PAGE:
|Tag(s):||Arts/Leisure, Health/Death, War|
|Course:||“Civil War and Reconstruction,” Juniata College|
|Rating:||3.5 (4 votes)|
Born in Missouri and taken to Calhoun, Georgia with his brother, by his parents, Grigg and Diantha, Will Henry Thompson grew up in the foothills of the Cherokee Valley, living beside the "beautiful and scenic Coosawattee River." Both Will and his older brother Maurice learnt to hunt and fish, and eventually learned to use a longbow, thus leading to their toxophilitic nature (lovers of the bow and the art of archery). They both had a classical education, taught by their mother and live-in tutors, and both enjoyed reading and writing.
They lived a content, carefree existence, hunting, fishing, and "galloping around the country," but there easy, hard working life was not to last. The threat of this new war loomed and Maurice, at 17, joined the army of the Confederacy, followed by his father and lastly, his brother Will Henry. Thompson served in the 4th Georgian Infantry, and served in the Confederate army throughout the War.
His poem, "The High Tide at Gettysburg" is different from poems of wars from previous authors, as it is of an "elegiac strain." The poem is definitely in tune with the mid-nineteenth-century "preoccupation with mortality and morality," which makes sense as Will Henry would have been very young when he joined up, and still young when he wrote and published this work in 1888. It begins with the much repeated lines, "a cloud possessed the hollow field, the gathering battle's smoky shield. Athwart the gloom the lightning flashed, and through the cloud some horsemen dashed, and from the heights the thunder pealed." From this verse, the poem could be about any battle, or even any of the many Gettysburg battles, but it is not much later that Thompson mentions Pickett, and "leading grandly down," implying that this poem is about Pickett's Charge, the final surge of the Confederacy and Lee to push north. As we know, Lee failed and in the process many thousands died at the Battle of Gettysburg.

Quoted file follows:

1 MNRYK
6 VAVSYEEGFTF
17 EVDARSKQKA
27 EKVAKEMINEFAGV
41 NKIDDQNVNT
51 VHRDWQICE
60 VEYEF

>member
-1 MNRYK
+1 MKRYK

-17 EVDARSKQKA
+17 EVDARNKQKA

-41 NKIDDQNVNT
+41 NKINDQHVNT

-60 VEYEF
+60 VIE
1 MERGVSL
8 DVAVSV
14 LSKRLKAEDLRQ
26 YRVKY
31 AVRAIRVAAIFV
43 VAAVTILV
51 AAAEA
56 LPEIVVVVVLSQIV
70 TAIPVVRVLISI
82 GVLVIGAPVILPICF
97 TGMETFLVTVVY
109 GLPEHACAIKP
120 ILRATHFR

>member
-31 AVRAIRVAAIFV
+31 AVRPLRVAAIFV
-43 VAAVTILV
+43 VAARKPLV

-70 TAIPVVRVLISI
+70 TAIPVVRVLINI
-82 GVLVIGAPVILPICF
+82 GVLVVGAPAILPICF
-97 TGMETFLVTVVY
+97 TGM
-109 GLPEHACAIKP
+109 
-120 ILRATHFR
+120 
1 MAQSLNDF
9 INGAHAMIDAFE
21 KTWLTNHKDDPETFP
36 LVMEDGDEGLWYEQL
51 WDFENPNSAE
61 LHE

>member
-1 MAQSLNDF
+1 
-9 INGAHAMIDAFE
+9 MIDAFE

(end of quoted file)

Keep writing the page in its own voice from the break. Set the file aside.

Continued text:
It is written without poetic flourish, and fluffy language; Thompson created a smoke filled atmosphere with guns and flashes and death surrounding it all. The reader of this poem is taken to Pickett's Charge, and shown in no uncertain terms that the war was gruesome and horrific, that men died, and for leaders who had almost forgotten the original cause. Thompson compared the fight to the fiery losses of the British at Waterloo, and shows how straggled the Confederates are by 1863, by discussing the colours or the battle flags. He writes "Virginia heard her comrade [Tennessee] say: 'Close round this rent and riddled rag'," and a little later, he says the "tattered standards of the South," both double entendres, as they don't just mean the actual flags are torn and full of holes, but the Confederates and the South as a whole, is tattered and torn, and full of holes.
The famous lines "they smote and stood, who held the hope of nations on that slippery slope," has been attributed the first use of Slippery Slope, by language specialists and the surprise is that here it is literally slippery from blood, but now means something different. The last verse is beautiful, with Thompson changing tack slightly, using love as a reason to stop fighting, and finishing with the image of a mother "lamenting all her fallen sons" This is possibly why Colonel Will Henry Thompson was commissioned to prepare "proper wording" for Edgar Allen Poe's mother's epitaph. He wrote similar words of a mother leaving someone very special behind. Not exactly unusual for a young son, who has seen other young sons fall in huge numbers.